Al Jazeera will go dark Tuesday night after it airs, and repeats, a three-hour farewell.  As a reporter and journalist, editor, writer, talent and lover of all things broadcasting, and politics notwithstanding, turning off that transmitter is a sadness I will feel in my bones.

Written by Interviewer

April 12, 2016 at 10:15

The Profession of Arms

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Profession

That’s what military service is called. It’s a term of art for those who dedicate their lives to the protection, preservation and defense of our country and its people. My love for those troops, who are, right now, in Artillery Batteries in Incrilik, Turkey, or Infantry Battalions on Korea’s DMZ, Armor at Fort Bliss, or on a submarine under the Arctic, and even in space (Astronauts are US Air Force) is unwavering.

Let’s make a distinction between the troops and their leadership. Their leadership is swayed by money (defense contractors flood the Pentagon to lobby the military to push Congress to continue funding for programs the military doesn’t even want), by influence (the revolving door between military service and work in the private industry is more obvious than a red light in a backstreet Parisian whorehouse), or entitlement (if the officer in charge of the military’s anti sexual harassment arm can be arrested for sexual harassment, then we have a problem).

Other failings of leadership? There are plenty. Arlington National Cemetery management of remains so poor that they aren’t even sure who is buried where, or who is in the caskets they inter. Walter Reed Army Medical Center coincidentally closed after revelations of despicable treatment of wounded soldiers. And the VA, unable to come to an agreement with the Pentagon over a computer system to help distribute help and manage the medical records of returned soldiers, while those soldiers wait years for that help.

Clearly, these armchair warriors, as Bruce Hornsby accurately termed them in “The End of Innocence” do often fail. By contrast, the soldiers who follow those orders rarely do. It is no wonder that in talking about the horror of battle and the service to our nation, Abraham Lincoln didn’t mention the bureaucracy when talking about those who gave their last full measure in the service to an earlier United States.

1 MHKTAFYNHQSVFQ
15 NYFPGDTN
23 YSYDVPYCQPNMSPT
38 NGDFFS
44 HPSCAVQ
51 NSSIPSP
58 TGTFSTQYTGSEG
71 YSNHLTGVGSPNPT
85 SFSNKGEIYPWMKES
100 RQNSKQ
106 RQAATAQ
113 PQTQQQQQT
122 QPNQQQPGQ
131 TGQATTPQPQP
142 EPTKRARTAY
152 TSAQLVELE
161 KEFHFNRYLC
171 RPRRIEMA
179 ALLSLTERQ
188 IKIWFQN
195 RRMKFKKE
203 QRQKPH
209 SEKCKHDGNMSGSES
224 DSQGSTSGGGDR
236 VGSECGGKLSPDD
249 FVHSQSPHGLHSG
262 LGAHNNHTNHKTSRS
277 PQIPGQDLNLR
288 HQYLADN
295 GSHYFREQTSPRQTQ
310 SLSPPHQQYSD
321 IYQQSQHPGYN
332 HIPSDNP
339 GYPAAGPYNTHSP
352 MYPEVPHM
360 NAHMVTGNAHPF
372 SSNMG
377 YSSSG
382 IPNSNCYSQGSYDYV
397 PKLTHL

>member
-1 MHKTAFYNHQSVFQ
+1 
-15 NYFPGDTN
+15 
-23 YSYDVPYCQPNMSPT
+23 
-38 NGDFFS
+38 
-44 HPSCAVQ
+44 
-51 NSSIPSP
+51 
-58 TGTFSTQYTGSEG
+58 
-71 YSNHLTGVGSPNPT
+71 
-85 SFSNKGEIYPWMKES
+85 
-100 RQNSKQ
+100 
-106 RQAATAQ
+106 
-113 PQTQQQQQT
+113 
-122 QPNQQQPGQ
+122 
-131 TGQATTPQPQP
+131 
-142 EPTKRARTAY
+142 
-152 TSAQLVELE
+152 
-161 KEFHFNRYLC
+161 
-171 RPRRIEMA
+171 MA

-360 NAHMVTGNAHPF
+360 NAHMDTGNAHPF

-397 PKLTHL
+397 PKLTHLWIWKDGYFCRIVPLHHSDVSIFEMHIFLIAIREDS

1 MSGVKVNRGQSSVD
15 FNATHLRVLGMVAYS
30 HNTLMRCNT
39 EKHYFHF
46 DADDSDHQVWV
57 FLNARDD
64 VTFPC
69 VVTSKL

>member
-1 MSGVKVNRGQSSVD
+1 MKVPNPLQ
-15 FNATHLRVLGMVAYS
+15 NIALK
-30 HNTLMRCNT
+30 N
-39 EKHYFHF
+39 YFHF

There was a recent discussion on Linkedin about whether corruption is an inherent part of human nature that we must all live with as part of the cost of doing business, or whether it could be eradicated for a much more pristine outcome. I am not so naïve’ as to think that we will always be able to overcome our base natures. But if we willingly buy into some of it, shouldn’t we, for the sake of morality, try to be all in?

Namely, if a civilian leader understands that military power yields to civil power, shouldn’t civil power wielders understand the responsibility they have to carefully hold and fiercely steward the lives of those men and women who fight our wars? And if a military leader understands the oath of service, shouldn’t they be willing to do whatever it takes to protect their troops with every ounce of everything they have, whether at the front of a convoy in a humvee or behind a desk?  Should civil leaders and military leaders be complicit in padding the pockets of the military industrial complex while using our sons and daughters and mothers and fathers and sisters and brothers as gear grease in that machine?  Should we support regimes who we befriend solely because they are the enemies of our enemies?  Should we participate in conflicts with no clear strategy for winning, no clear path for leaving and no good rationale for joining?  Poor leadership says, in order, yes, yes, yes, yes and yes.